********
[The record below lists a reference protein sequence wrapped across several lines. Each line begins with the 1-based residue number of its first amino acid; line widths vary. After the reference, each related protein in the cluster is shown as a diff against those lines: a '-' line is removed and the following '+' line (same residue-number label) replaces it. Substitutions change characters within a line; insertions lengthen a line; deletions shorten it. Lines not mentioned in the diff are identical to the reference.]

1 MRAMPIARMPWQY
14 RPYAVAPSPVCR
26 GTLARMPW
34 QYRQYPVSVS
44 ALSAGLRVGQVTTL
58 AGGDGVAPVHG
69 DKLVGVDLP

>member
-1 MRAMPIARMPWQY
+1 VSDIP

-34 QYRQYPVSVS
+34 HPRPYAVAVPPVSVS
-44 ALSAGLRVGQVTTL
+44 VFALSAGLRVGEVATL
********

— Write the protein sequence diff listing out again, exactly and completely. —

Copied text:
[The record below lists a reference protein sequence wrapped across several lines. Each line begins with the 1-based residue number of its first amino acid; line widths vary. After the reference, each related protein in the cluster is shown as a diff against those lines: a '-' line is removed and the following '+' line (same residue-number label) replaces it. Substitutions change characters within a line; insertions lengthen a line; deletions shorten it. Lines not mentioned in the diff are identical to the reference.]

1 MRAMPIARMPWQY
14 RPYAVAPSPVCR
26 GTLARMPW
34 QYRQYPVSVS
44 ALSAGLRVGQVTTL
58 AGGDGVAPVHG
69 DKLVGVDLP

>member
-1 MRAMPIARMPWQY
+1 VSDIP

-34 QYRQYPVSVS
+34 HPRPYAVAVPPVSVS
-44 ALSAGLRVGQVTTL
+44 VFALSAGLRVGEVATL